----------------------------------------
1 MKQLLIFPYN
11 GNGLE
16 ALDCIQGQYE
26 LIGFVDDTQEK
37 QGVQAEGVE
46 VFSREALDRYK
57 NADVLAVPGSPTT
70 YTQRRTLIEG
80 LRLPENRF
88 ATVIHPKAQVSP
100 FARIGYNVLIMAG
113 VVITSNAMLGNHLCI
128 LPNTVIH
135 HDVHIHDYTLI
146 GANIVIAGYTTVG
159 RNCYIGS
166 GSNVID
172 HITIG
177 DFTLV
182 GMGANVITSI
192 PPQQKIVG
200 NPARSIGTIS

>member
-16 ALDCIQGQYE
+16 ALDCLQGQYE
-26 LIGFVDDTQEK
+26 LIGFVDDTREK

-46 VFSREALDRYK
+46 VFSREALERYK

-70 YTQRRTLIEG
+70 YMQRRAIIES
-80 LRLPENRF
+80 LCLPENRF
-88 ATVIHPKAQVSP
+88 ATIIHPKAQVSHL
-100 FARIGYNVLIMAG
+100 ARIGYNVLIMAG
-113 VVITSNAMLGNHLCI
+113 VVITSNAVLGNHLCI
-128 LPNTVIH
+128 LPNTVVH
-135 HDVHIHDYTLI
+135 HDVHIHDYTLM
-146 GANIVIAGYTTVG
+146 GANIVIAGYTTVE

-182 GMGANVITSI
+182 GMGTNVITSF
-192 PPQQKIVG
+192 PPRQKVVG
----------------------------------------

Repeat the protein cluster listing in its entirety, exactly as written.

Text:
1 MKQLLIFPYN
11 GNGLE
16 ALDCIQGQYE
26 LIGFVDDTQEK
37 QGVQAEGVE
46 VFSREALDRYK
57 NADVLAVPGSPTT
70 YTQRRTLIEG
80 LRLPENRF
88 ATVIHPKAQVSP
100 FARIGYNVLIMAG
113 VVITSNAMLGNHLCI
128 LPNTVIH
135 HDVHIHDYTLI
146 GANIVIAGYTTVG
159 RNCYIGS
166 GSNVID
172 HITIG
177 DFTLV
182 GMGANVITSI
192 PPQQKIVG
200 NPARSIGTIS

>member
-16 ALDCIQGQYE
+16 ALDCLQGQYE
-26 LIGFVDDTQEK
+26 LIGFVDDTREK

-46 VFSREALDRYK
+46 VFSREALERYK

-70 YTQRRTLIEG
+70 YMQRRAIIES
-80 LRLPENRF
+80 LCLPENRF
-88 ATVIHPKAQVSP
+88 ATIIHPKAQVSHL
-100 FARIGYNVLIMAG
+100 ARIGYNVLIMAG
-113 VVITSNAMLGNHLCI
+113 VVITSNAVLGNHLCI
-128 LPNTVIH
+128 LPNTVVH
-135 HDVHIHDYTLI
+135 HDVHIHDYTLM
-146 GANIVIAGYTTVG
+146 GANIVIAGYTTVE

-182 GMGANVITSI
+182 GMGTNVITSF
-192 PPQQKIVG
+192 PPRQKVVG